A crowd the size of a major American city will gather this weekend to watch NASA’s Artemis 1 moon rocket lift off.
Artemis 1 The launch was scheduled for Monday morning (Aug. 29) from the Kennedy Space Center in Brevard County, Florida. District officials said (opens in new tab)Between 100,000 and 200,000 people flocked to the space beach to witness the attempt, which was scuppered by a problem with one of Artemis 1’s first-stage engines. Space Launch System (SLS) rocket.
The mission team considers the problem involving a faulty temperature sensor to be minor and plans to proceed with it. Another liftoff attempt on Saturday (Sept. 3) at 2:17 pm EDT (1817 GMT). That’s Labor Day weekend, which will allow many more people to witness the unmanned launch.
In fact, Brevard County officials are expecting a large crowd — perhaps double what they saw Monday, 200,000 to 400,000 strong. The Orlando Sentinel reported Thursday (opens in new tab) (Sept. 1). Other Space Coast officials agree with that assessment.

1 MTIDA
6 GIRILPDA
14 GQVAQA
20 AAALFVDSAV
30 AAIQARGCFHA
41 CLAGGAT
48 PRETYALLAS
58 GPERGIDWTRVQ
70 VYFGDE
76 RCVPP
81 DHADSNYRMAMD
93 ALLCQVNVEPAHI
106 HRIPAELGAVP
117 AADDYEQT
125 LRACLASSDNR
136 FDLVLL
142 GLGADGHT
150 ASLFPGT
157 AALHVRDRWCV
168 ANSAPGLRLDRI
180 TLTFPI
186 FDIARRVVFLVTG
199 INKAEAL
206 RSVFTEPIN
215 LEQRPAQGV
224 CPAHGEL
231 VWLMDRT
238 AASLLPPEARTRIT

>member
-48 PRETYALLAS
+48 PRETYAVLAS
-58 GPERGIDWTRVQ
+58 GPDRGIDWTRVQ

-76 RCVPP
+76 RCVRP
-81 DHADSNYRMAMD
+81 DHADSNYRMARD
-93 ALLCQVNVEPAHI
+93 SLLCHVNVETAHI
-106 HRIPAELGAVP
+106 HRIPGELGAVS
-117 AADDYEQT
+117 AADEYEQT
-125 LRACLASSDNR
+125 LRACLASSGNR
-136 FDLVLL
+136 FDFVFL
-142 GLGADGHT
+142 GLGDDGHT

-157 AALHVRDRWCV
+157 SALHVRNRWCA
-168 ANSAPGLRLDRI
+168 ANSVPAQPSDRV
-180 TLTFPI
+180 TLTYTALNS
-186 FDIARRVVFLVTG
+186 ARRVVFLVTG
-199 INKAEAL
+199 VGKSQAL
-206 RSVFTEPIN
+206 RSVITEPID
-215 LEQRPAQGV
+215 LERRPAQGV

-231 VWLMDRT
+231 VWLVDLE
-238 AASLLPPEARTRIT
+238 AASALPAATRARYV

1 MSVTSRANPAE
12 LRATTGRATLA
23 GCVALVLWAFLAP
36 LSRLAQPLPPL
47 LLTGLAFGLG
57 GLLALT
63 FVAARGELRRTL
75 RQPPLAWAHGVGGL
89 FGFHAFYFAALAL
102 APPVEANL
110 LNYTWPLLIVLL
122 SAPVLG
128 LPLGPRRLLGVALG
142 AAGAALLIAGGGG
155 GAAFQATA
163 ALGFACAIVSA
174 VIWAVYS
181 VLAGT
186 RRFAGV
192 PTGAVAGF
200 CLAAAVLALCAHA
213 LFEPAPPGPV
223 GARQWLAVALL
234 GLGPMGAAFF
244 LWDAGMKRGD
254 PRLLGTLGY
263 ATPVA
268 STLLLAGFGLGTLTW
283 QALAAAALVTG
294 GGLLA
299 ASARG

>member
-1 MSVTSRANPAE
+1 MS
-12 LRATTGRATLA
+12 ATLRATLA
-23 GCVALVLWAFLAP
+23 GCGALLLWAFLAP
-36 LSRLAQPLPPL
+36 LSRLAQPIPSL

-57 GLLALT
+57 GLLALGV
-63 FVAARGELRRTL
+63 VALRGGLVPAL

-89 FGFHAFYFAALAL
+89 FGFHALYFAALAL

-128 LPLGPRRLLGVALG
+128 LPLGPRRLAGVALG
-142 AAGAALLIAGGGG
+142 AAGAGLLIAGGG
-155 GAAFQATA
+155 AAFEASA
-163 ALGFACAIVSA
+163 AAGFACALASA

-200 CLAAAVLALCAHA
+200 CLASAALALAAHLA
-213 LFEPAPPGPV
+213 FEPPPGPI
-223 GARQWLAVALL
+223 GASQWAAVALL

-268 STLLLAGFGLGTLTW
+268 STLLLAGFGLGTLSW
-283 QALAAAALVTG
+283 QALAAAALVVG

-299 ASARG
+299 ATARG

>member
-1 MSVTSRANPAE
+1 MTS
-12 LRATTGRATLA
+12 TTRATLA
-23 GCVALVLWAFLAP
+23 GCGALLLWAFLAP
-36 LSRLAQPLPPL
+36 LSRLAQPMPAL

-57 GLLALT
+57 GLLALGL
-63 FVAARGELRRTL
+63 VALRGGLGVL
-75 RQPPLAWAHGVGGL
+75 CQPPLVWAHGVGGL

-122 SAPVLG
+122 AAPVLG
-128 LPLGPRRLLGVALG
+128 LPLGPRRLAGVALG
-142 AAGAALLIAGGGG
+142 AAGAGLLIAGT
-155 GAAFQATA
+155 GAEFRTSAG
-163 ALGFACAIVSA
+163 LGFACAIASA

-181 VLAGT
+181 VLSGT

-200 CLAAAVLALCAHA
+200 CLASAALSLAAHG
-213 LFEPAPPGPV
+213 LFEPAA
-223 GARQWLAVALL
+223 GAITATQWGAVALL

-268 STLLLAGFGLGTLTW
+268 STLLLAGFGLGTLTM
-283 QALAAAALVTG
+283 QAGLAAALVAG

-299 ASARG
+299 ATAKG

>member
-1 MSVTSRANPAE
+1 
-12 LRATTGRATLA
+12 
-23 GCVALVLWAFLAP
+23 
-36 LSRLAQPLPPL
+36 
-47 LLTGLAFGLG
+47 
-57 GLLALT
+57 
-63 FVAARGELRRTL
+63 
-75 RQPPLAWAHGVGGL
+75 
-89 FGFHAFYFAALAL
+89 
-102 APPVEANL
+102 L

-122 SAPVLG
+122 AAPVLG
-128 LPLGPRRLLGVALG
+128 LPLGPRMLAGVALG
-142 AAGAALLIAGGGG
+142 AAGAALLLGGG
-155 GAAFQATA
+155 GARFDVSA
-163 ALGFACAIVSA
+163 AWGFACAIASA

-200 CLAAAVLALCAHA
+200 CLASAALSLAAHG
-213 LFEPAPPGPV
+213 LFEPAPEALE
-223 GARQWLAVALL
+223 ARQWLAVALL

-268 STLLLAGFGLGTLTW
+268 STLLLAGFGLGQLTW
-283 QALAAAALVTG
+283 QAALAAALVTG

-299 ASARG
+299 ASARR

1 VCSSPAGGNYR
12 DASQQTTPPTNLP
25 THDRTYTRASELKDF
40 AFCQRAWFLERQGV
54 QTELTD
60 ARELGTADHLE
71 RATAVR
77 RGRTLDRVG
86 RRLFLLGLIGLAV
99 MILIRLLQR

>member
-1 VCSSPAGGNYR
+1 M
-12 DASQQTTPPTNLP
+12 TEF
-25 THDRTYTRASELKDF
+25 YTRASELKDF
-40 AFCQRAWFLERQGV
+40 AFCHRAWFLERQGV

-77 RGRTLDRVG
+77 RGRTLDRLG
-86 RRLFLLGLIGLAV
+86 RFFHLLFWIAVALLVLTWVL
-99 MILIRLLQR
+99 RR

“We’re hoping it will be even bigger than what we had on Monday because it’s a four-ship day in port, a landmark launch, a launch weekend and a holiday weekend — just some of the main reasons why visitors are here all in one day,” with Florida’s Space Coast Office of Tourism. Meagan Happel, public relations manager and film commissioner, told Space.com via email. “So, yes, we’re doubling our original estimate, and that’s how much interest there was.”
Outlook: 400,000 people approx The population of New Orleans or Tampa. A lot of people are there to watch a rocket launch, but this is no old mission. Artemis 1 is the first flight of the 322-foot-tall (98 meters) SLS, which is more powerful than the plane itself. Shani vThe iconic rocket that blasted the Apollo spacecraft toward the moon half a century ago.
Artemis 1 will launch an ungrooved Orion capsule into lunar orbit. The main goal is to show that SLS and Orion are ready to carry astronauts, and if all goes according to plan, the Artemis 2 mission will begin orbiting the moon in 2024.
Space.com editor Brett Dingley contributed to this report. By Mike Wall “outside (opens in new tab)” (Grand Central Publishing, 2018; illustrated by Carl Tate), a book about the search for alien life. Follow him on Twitter @MichaelWall (opens in new tab). Follow us on Twitter @Spacedotcom (opens in new tab) or on Facebook (opens in new tab).